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Steven A. Walton *

An Introduction to the

Mechanical Arts in the Middle Ages

Association Villard de Honnecourt
for Interdisciplinary Study of
Medieval Technology, Science and Art
University of Toronto, 2003 

This introduction is meant to be neither ground-breaking nor earth-shattering; rather I plan to present the mechanical arts as they stood in medieval intellectual thought.  The following papers in this session and the next will deal with “how things move and work,” but here I want to give a brief overview of where these “mechanical arts” fit into the scholastic world.  The thesis of the “Dark Ages” often suggests that there was a discontinuity in knowledge between Antiquity and the Renaissance, and perhaps nowhere so obviously as in the mechanical arts.  This is certainly false - the mechanical arts thrived throughout the Middle Ages.  Nevertheless, they didn't enter philosophy as an object of analysis until the twelfth century, coincident with the birth of the scholastic movement.  It might be too ambitious to say that the emergence of the mechanical arts into philosophy was caused by scholasticism, or conversely, to say that it was independent of scholasticism.  The evidence shows that they were coincident, and that some of the same forces drove both endeavors.  It is fair to say, however, that scholastic thought helped justify the mechanical arts, though was not necessary for their justification.  Here we will look at Hugh of St. Victor, Dominicus Gundissalinus, and Robert Kilwardby as characteristic of the scholastics who accepted the mechanical arts, but first, let's consider what they had to work with.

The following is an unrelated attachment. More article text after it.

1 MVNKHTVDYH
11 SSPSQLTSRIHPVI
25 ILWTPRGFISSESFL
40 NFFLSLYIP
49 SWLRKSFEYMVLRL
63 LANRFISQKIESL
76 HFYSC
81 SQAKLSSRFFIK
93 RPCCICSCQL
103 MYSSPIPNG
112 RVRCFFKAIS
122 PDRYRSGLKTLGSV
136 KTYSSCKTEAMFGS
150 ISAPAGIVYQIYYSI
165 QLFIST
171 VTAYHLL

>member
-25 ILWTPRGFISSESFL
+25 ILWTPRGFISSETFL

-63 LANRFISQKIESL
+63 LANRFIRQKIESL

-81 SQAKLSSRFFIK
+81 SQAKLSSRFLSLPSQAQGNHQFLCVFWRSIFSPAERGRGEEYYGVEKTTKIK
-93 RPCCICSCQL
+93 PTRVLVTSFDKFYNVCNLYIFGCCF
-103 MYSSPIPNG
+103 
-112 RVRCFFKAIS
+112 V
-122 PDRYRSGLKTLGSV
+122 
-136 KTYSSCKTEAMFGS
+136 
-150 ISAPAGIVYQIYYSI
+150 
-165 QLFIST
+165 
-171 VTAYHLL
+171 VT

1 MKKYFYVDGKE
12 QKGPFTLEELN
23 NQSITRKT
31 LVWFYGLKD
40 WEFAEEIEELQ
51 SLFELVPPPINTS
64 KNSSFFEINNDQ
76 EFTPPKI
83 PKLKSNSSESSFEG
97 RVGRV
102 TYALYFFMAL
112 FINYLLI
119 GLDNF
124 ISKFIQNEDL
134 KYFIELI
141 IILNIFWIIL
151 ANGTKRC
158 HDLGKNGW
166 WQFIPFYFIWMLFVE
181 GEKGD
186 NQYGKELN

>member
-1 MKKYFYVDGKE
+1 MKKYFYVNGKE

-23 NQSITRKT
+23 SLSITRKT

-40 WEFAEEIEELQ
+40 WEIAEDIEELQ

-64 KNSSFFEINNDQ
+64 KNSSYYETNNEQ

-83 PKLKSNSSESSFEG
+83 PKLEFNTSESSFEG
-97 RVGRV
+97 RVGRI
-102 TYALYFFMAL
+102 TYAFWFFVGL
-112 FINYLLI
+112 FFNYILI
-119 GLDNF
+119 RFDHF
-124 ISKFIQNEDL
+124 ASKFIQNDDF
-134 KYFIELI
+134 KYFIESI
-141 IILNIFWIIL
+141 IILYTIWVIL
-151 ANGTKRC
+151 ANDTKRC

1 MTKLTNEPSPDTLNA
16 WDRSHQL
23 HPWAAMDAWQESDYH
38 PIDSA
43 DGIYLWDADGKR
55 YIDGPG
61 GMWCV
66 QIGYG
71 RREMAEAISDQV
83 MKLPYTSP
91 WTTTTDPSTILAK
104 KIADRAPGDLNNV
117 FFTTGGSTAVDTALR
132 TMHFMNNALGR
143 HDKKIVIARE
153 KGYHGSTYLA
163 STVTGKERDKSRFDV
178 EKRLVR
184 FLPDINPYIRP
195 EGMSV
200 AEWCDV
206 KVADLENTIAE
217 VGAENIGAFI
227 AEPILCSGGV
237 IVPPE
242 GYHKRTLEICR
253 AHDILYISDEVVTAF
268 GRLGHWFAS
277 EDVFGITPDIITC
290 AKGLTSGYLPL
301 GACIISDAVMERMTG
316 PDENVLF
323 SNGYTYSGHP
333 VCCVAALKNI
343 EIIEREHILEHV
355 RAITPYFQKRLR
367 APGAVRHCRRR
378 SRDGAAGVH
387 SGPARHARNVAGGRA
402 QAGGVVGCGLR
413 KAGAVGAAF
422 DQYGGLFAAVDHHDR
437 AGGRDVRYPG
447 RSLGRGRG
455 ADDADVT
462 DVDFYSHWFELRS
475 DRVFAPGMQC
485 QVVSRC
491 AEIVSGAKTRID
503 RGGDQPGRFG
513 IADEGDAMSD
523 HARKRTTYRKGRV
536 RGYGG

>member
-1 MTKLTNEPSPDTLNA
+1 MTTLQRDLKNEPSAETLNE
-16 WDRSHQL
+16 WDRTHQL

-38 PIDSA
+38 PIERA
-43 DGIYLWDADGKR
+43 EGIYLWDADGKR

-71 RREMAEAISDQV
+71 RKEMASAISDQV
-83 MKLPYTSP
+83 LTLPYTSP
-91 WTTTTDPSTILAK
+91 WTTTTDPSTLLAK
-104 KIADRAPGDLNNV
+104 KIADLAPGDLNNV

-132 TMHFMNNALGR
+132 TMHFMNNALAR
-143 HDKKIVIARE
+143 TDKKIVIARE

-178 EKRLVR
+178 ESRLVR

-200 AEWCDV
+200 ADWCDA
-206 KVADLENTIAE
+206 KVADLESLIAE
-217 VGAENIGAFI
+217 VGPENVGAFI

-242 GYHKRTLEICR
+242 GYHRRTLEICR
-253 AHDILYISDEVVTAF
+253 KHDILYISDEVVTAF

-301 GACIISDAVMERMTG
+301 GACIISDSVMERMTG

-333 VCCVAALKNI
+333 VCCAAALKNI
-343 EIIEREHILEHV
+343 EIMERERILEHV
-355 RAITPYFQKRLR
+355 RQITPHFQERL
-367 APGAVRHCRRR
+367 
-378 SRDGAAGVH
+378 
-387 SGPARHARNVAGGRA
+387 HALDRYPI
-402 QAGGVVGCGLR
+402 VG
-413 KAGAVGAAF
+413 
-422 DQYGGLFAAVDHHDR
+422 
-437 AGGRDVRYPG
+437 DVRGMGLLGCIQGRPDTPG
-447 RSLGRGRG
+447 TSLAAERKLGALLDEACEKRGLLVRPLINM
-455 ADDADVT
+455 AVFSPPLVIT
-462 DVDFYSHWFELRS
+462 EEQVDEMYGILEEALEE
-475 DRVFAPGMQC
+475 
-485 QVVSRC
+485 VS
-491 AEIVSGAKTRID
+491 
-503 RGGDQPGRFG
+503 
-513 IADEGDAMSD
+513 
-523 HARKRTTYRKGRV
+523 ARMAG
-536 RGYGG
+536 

The first use of the term “mechanical arts” is in the commentary of the Carolingian thinker, John the Scot, on Martianus Capella's Marriage of Philology and Mercury.  Here he refers to the seven artes mechanicae that Mercury gave to his bride, Philology, after he had given her the seven artes liberales.”[1]  The seven liberal arts are the classical trivium (grammar, rhetoric, and dialectic) and the quadrivium (arithmetic, geometry, astronomy, and music).  John never specifically enumerates the seven mechanical arts here but he makes the distinction clear by saying that the liberal arts are “naturally in the soul”, while the mechanical arts arise from “some imitation or human devising.”[2]  The later medieval tradition arrayed the mechanical arts in a range from technological to economic subjects: shoemaking, armaments, commerce, tailoring, metalwork, and alchemy, and occasionally agriculture, navigation, and music, among others.